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Balancing act: Telework Week poll dispels work-life myths

Published: Tuesday, March 4 2014 11:08 p.m. MST

Welcome to Telework Week 2014. I feel like I should mark the occasion by working from home at least one day this week, but a quick glance at my schedule shows that I have too many meetings. I will, however, share some new research about flex work.

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If your work-life balance is improved by a flexible arrangement that allows you to telecommute, this is a week to celebrate.

Welcome to Telework Week 2014!

I feel like I should mark the occasion by working from home at least one day this week, but a quick glance at my schedule shows that I have too many meetings. Sigh.

I guess I'll have to remember this holiday of sorts the next time I am able to telecommute.

And even though I'll be in my cubicle instead of at my kitchen table at home, I will recognize the week by sharing some new research about flex work.

For instance, it seems that 31 percent of people do most of their work away from their employer's site. And that's just the first surprising statistic in the study, which comes courtesy of the Flex+Strategy Group/Work+Life Fit Inc. (FSG/WLF).

The national probability survey, conducted by ORC International, was based on interviews with 556 full-time employed adults and has a margin of error of 4 percent.

In addition to indicating that almost a third of people were working at home, in coffee shops or in other remote locations, the survey showed that 71 percent of teleworkers were men.

Does that surprise you? I was shocked, although I probably shouldn't have been. I guess I've been too accepting of the stereotype that people who work from home are more likely to be women, probably of the younger generation, who have at least one school-age child.

It turns out that impression is wrong on all points.

According to the survey, about the same percentage of teleworkers do and do not have children. And the ages of people who work remotely cover a wide range, with 35 percent in Generation Y (18-29 years old), 30 percent in Generation X (30-49 years old) and 30 percent baby boomers (50 and older).

“Almost one-third of the work that gets done today gets done from home, coffee shops and other locations, yet too many corporate leaders treat telework as a disposable option, as in the case of Yahoo,” said Cali Williams Yost, CEO of Flex+Strategy Group, in a prepared statement about the survey. “Telework is not a perk, and it’s certainly not just for moms and Gen Y. Rather, it’s an operational strategy. Think of it as anything less and organizations ignore what has become a vital part of their business and the way their people actually work.”

I agree. As I've written before, flexible work arrangements in industries that can logically accommodate them can significantly improve productivity even as they help employees improve their work-life balance. In other words, it can be a real win-win.

I know this won't work for all businesses or for all workers. Any flexible work programs need to be thoughtfully designed and fairly implemented. But I've seen them work, and I think more companies should consider their potential benefits.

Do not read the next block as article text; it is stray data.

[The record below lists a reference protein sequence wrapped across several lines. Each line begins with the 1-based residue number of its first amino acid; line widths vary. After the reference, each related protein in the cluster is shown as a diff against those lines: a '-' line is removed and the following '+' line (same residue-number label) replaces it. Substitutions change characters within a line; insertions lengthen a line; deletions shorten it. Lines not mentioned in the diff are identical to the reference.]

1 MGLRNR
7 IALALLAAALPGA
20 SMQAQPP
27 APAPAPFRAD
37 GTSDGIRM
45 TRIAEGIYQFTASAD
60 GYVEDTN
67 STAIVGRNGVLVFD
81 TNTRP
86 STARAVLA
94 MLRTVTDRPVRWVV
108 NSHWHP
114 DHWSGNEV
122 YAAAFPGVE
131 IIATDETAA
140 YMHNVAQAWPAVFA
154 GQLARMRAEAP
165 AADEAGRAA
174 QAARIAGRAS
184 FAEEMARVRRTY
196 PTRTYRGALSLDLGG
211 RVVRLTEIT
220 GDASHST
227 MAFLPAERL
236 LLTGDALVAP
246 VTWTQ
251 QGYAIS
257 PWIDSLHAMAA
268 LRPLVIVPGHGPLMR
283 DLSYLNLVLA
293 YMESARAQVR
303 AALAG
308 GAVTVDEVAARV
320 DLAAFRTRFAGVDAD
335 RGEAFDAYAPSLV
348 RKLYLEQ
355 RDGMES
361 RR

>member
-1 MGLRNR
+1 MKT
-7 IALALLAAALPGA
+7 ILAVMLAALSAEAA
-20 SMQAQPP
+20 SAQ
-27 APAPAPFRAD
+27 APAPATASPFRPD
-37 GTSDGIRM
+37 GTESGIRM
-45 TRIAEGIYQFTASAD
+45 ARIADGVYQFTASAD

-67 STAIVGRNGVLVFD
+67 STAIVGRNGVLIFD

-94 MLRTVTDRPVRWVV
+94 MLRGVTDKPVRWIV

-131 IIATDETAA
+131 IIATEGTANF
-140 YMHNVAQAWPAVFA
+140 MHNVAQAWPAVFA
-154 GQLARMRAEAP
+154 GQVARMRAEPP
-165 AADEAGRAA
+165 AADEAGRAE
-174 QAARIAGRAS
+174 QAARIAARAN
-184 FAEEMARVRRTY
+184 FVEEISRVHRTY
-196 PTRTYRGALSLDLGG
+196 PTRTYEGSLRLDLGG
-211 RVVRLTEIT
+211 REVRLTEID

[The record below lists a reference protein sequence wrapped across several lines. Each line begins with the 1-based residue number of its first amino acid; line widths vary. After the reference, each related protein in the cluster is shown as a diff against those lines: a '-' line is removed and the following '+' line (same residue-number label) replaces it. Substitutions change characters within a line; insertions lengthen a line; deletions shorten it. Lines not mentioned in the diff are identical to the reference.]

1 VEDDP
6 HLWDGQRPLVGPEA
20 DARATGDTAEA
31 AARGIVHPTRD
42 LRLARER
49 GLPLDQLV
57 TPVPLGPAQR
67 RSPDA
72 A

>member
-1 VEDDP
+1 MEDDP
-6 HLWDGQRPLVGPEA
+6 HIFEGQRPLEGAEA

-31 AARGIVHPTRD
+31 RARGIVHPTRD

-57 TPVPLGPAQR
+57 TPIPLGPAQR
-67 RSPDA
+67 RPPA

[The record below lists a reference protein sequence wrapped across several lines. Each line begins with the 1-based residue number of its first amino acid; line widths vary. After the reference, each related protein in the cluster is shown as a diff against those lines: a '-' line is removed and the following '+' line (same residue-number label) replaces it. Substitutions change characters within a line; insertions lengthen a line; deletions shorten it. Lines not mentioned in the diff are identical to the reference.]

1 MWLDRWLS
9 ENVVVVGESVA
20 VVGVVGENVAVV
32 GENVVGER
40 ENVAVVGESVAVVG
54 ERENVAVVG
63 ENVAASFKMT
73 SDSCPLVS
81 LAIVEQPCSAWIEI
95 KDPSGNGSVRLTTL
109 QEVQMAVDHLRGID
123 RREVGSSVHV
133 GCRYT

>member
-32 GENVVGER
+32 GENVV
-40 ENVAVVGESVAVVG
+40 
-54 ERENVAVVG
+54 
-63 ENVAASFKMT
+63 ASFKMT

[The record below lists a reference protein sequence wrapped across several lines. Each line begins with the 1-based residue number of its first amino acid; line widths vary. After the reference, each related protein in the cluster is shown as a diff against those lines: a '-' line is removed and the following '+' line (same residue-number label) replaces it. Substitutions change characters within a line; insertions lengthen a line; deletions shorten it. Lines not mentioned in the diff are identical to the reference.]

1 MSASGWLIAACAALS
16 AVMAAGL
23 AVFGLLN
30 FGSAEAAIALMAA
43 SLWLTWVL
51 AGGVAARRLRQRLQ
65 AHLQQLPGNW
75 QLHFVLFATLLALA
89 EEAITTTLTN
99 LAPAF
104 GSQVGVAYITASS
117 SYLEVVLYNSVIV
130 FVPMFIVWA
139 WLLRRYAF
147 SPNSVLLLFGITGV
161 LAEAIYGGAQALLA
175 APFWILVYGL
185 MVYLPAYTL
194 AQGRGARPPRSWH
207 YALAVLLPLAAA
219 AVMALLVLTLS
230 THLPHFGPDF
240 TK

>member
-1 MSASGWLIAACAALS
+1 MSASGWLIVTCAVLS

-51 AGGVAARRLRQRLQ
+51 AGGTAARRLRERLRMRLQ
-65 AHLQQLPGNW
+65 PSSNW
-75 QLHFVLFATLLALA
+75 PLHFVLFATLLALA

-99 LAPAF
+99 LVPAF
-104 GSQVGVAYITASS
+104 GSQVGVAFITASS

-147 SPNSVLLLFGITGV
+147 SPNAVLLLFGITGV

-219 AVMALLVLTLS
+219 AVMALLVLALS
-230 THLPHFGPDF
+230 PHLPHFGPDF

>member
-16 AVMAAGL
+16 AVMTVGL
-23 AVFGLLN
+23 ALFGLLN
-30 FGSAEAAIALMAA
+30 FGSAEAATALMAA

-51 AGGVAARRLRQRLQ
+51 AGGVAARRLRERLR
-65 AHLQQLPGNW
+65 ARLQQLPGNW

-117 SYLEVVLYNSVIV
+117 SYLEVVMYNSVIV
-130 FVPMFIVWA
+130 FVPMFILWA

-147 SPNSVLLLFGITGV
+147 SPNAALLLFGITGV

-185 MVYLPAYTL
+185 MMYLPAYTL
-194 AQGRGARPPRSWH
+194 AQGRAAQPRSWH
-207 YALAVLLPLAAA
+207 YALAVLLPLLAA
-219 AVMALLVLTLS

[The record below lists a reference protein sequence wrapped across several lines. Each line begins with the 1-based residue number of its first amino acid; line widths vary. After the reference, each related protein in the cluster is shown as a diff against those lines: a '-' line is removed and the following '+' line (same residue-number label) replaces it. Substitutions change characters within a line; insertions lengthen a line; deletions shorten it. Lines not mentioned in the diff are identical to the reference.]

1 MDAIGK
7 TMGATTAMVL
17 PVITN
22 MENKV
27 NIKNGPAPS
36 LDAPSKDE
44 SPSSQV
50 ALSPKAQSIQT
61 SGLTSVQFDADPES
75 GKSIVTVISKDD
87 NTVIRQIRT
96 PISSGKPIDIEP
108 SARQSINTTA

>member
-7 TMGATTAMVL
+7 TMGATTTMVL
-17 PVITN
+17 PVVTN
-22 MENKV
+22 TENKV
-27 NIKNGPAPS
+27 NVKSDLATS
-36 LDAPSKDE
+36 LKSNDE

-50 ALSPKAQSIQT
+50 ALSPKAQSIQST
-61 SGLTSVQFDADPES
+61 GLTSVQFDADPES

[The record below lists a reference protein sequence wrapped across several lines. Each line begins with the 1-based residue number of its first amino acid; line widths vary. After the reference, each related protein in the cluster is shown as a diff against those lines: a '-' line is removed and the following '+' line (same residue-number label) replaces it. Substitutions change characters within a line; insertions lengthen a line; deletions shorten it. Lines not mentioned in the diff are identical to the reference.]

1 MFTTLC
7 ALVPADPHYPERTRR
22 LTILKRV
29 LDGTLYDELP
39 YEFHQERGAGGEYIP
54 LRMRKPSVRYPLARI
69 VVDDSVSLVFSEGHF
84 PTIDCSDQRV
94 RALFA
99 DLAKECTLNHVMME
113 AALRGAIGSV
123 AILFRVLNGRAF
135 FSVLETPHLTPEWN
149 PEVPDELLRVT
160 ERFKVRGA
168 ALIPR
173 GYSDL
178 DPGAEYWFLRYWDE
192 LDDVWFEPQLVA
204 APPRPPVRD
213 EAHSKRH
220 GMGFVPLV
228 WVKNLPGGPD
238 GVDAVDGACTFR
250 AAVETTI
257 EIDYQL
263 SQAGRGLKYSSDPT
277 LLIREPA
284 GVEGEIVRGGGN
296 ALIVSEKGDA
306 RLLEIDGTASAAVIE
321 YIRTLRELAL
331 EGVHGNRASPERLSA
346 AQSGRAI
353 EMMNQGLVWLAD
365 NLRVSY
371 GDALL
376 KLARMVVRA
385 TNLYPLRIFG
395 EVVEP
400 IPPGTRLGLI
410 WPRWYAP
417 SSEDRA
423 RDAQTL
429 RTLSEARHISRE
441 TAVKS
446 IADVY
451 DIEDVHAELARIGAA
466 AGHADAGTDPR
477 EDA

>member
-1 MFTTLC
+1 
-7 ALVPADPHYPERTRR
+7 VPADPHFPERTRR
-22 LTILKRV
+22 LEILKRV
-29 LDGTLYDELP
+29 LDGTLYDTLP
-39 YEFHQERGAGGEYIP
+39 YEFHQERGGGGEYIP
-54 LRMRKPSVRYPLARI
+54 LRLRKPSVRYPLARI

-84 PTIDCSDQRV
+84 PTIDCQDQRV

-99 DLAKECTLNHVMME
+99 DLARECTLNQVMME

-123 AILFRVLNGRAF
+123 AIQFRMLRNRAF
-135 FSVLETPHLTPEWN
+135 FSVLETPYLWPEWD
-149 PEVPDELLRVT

This is especially important when you consider some of the challenges faced by the average office cubicle-dweller.

According to the FSG/WLF survey, 30 percent of people said they did their jobs from a private office at a company location, while 33 percent worked in a cube or open office environment at the employer site. Breaking this down by gender, 43 percent of women said they worked in cubicles or open office spaces, compared to 27 percent of men.

The FSG/WLF press release about the survey said that those cubicle dwellers are struggling in several ways. For example, many reported a lack of work-life flexibility. They also were more likely to say they didn't try to improve that flexibility because "it might hurt your career/others think you don't work as hard."

“As organizations continue to squeeze more people into less square footage, they will be increasingly confronted with the limitations of open office plans and forced to accept that work-life flexibility is a solution to where, when and how employees can get their work done with greater focus and performance,” Yost said in the prepared statement.

“Whether they work remotely or together on site, we need to help employees develop the critical skill set needed to manage their work-life fit so they can successfully capture the best of collaborative and remote work environments.”

It's true that most companies will need their employees to work together in the same place quite often. For example, the team of writers and editors I manage is a highly collaborative group, passing projects back and forth and engaging in spirited conversations about what we should and shouldn't be doing.

However, many members of my team also work from home at least one day each week, and that has had primarily positive effects on our projects. They often tell me that they're able to push through a lot of work when they're home, away from the distractions of Cubeville. When they come back to the office, they're ready to get down to business and work together.

I hope that, when they're sitting in their home offices or at their kitchen tables this week, my team members will be thankful for the work-life flexibility they have. I also hope more of us will be able to enjoy our own Telework Week celebrations from somewhere other than a cubicle in the years to come.

Email your comments to kratzbalancingact@gmail.com or post them online at deseretnews.com. Follow me on Twitter at gkratzbalancing or on Facebook on my journalist page.

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